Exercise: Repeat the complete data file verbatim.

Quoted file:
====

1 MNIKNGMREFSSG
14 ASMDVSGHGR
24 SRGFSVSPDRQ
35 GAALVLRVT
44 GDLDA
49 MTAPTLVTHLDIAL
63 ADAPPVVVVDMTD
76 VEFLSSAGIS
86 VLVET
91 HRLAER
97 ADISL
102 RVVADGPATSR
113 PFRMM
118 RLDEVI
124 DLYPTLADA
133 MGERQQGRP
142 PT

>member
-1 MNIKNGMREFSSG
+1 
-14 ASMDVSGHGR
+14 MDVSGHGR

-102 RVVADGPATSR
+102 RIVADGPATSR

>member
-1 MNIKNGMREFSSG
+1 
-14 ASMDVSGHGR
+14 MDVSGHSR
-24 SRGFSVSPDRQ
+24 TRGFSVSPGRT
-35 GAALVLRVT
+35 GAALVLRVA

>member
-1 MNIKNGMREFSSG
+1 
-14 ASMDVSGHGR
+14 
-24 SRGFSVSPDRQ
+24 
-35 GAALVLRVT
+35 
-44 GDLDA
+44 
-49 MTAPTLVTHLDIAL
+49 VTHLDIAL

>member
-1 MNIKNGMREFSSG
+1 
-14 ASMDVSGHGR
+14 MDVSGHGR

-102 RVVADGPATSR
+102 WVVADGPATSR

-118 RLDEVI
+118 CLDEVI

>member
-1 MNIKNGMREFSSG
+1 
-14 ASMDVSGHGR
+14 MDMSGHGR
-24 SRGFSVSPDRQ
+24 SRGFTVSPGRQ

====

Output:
1 MNIKNGMREFSSG
14 ASMDVSGHGR
24 SRGFSVSPDRQ
35 GAALVLRVT
44 GDLDA
49 MTAPTLVTHLDIAL
63 ADAPPVVVVDMTD
76 VEFLSSAGIS
86 VLVET
91 HRLAER
97 ADISL
102 RVVADGPATSR
113 PFRMM
118 RLDEVI
124 DLYPTLADA
133 MGERQQGRP
142 PT

>member
-1 MNIKNGMREFSSG
+1 
-14 ASMDVSGHGR
+14 MDVSGHGR

-102 RVVADGPATSR
+102 RIVADGPATSR

>member
-1 MNIKNGMREFSSG
+1 
-14 ASMDVSGHGR
+14 MDVSGHSR
-24 SRGFSVSPDRQ
+24 TRGFSVSPGRT
-35 GAALVLRVT
+35 GAALVLRVA

>member
-1 MNIKNGMREFSSG
+1 
-14 ASMDVSGHGR
+14 
-24 SRGFSVSPDRQ
+24 
-35 GAALVLRVT
+35 
-44 GDLDA
+44 
-49 MTAPTLVTHLDIAL
+49 VTHLDIAL

>member
-1 MNIKNGMREFSSG
+1 
-14 ASMDVSGHGR
+14 MDVSGHGR

-102 RVVADGPATSR
+102 WVVADGPATSR

-118 RLDEVI
+118 CLDEVI

>member
-1 MNIKNGMREFSSG
+1 
-14 ASMDVSGHGR
+14 MDMSGHGR
-24 SRGFSVSPDRQ
+24 SRGFTVSPGRQ